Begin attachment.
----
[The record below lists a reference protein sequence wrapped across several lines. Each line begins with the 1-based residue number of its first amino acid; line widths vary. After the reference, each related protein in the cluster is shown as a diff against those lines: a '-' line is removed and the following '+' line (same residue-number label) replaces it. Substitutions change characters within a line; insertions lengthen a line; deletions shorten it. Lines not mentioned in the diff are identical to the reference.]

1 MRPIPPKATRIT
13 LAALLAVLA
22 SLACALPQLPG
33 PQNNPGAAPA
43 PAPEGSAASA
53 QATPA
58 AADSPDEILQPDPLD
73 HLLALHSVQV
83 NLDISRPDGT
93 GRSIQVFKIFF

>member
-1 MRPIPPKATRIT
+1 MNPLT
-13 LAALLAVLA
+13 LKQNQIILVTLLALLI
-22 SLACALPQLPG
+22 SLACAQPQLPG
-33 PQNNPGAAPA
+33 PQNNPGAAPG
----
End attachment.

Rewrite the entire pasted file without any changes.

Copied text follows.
[The record below lists a reference protein sequence wrapped across several lines. Each line begins with the 1-based residue number of its first amino acid; line widths vary. After the reference, each related protein in the cluster is shown as a diff against those lines: a '-' line is removed and the following '+' line (same residue-number label) replaces it. Substitutions change characters within a line; insertions lengthen a line; deletions shorten it. Lines not mentioned in the diff are identical to the reference.]

1 MRPIPPKATRIT
13 LAALLAVLA
22 SLACALPQLPG
33 PQNNPGAAPA
43 PAPEGSAASA
53 QATPA
58 AADSPDEILQPDPLD
73 HLLALHSVQV
83 NLDISRPDGT
93 GRSIQVFKIFF

>member
-1 MRPIPPKATRIT
+1 MNPLT
-13 LAALLAVLA
+13 LKQNQIILVTLLALLI
-22 SLACALPQLPG
+22 SLACAQPQLPG
-33 PQNNPGAAPA
+33 PQNNPGAAPG